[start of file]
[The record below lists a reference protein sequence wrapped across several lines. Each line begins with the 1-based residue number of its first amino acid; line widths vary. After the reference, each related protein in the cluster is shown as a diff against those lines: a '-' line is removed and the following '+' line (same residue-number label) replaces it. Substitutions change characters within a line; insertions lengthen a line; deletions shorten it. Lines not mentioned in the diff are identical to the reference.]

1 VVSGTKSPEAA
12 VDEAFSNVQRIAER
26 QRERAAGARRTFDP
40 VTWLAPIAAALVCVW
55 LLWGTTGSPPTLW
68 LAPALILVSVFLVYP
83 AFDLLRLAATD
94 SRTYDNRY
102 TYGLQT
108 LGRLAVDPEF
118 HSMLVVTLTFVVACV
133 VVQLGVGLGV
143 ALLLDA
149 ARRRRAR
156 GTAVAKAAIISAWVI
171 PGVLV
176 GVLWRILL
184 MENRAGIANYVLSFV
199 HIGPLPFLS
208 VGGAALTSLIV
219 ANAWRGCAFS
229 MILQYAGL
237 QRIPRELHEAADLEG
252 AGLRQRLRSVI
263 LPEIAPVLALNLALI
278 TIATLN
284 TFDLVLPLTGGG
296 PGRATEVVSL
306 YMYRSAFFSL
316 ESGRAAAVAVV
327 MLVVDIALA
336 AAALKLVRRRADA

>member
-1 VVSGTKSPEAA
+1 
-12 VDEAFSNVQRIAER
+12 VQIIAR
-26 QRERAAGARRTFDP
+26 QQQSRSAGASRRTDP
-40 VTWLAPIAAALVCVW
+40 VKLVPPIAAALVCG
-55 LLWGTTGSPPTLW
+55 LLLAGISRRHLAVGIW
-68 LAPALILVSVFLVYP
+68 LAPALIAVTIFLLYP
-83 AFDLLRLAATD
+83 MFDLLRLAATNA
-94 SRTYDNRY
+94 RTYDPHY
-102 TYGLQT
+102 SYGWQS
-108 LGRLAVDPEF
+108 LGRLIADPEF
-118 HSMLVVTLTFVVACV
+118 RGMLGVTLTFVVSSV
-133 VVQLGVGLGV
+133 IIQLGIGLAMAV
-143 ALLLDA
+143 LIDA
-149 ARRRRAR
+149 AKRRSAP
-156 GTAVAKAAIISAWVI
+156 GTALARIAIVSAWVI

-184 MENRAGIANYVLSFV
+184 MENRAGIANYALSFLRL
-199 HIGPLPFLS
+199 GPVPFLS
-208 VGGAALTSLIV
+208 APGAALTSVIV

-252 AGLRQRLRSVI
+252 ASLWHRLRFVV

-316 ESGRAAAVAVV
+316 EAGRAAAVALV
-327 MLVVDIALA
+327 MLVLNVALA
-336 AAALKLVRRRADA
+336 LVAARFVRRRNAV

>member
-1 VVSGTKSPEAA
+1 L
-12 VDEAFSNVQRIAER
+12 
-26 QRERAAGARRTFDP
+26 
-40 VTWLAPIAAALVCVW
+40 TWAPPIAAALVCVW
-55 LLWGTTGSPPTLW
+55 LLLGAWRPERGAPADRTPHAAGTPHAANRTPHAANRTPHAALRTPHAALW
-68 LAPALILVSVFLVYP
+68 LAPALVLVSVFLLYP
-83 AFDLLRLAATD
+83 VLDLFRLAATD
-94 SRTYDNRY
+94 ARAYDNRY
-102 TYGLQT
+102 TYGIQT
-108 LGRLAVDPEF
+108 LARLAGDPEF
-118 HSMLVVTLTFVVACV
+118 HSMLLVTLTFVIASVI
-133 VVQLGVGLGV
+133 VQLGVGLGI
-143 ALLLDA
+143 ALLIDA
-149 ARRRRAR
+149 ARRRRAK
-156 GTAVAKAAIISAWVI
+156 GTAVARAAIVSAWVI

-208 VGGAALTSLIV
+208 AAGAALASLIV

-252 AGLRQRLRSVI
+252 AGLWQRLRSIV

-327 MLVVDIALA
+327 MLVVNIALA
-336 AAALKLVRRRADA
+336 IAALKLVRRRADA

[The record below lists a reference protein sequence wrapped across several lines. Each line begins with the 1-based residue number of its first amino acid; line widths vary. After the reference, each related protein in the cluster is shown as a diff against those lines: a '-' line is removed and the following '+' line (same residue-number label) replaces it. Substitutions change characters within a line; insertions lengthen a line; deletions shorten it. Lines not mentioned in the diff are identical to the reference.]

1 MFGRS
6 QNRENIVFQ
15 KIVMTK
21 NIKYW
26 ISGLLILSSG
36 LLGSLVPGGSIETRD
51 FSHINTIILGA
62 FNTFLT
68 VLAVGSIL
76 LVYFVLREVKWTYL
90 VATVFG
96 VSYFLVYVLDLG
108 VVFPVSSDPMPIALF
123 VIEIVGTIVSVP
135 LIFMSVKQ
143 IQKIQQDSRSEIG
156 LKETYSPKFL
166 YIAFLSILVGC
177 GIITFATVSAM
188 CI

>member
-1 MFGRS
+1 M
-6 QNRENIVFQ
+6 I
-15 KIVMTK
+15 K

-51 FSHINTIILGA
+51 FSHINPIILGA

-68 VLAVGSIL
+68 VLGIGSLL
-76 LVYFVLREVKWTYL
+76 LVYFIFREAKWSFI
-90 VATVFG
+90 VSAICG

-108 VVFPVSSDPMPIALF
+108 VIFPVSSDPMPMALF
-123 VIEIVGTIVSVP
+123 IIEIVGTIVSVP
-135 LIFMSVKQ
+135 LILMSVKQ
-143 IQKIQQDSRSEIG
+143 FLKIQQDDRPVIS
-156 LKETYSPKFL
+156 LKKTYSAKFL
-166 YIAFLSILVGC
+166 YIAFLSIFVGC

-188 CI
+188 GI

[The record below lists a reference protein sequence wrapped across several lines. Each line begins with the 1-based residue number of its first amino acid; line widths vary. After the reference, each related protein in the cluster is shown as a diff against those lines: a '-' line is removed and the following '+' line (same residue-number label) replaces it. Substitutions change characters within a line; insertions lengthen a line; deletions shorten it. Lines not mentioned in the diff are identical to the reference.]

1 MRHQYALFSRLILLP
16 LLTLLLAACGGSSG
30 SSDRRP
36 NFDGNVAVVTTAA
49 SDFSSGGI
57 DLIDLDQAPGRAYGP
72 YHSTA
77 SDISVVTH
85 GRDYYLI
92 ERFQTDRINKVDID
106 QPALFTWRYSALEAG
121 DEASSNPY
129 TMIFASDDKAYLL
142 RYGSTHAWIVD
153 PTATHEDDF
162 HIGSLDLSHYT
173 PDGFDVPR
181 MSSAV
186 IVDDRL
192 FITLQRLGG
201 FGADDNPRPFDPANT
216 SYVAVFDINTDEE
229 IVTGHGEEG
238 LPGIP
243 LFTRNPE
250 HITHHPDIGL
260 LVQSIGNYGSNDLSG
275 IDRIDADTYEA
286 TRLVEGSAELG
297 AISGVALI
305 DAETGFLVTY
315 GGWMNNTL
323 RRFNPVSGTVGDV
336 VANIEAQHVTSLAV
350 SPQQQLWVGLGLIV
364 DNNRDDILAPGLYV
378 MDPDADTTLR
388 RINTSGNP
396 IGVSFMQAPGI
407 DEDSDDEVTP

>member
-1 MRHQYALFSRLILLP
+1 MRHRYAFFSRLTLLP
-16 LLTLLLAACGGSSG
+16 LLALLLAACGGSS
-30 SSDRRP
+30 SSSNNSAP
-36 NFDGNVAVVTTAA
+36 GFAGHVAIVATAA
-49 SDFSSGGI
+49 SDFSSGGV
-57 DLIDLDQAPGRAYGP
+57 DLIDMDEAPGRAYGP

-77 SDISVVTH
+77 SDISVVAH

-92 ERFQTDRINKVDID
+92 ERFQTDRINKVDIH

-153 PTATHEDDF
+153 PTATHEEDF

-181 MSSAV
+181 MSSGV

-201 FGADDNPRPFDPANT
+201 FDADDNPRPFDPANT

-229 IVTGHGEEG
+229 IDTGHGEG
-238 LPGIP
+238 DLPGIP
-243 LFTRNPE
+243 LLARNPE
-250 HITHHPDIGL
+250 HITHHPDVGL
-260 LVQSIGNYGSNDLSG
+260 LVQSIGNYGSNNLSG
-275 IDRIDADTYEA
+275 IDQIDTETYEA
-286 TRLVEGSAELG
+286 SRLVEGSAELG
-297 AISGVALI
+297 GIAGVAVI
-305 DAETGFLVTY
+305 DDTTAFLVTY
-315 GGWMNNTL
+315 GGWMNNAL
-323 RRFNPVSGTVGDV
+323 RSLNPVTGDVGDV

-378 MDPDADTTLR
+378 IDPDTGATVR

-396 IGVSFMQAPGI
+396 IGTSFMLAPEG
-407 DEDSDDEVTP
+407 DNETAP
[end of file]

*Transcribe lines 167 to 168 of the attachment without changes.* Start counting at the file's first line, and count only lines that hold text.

+188 GI

[The record below lists a reference protein sequence wrapped across several lines. Each line begins with the 1-based residue number of its first amino acid; line widths vary. After the reference, each related protein in the cluster is shown as a diff against those lines: a '-' line is removed and the following '+' line (same residue-number label) replaces it. Substitutions change characters within a line; insertions lengthen a line; deletions shorten it. Lines not mentioned in the diff are identical to the reference.]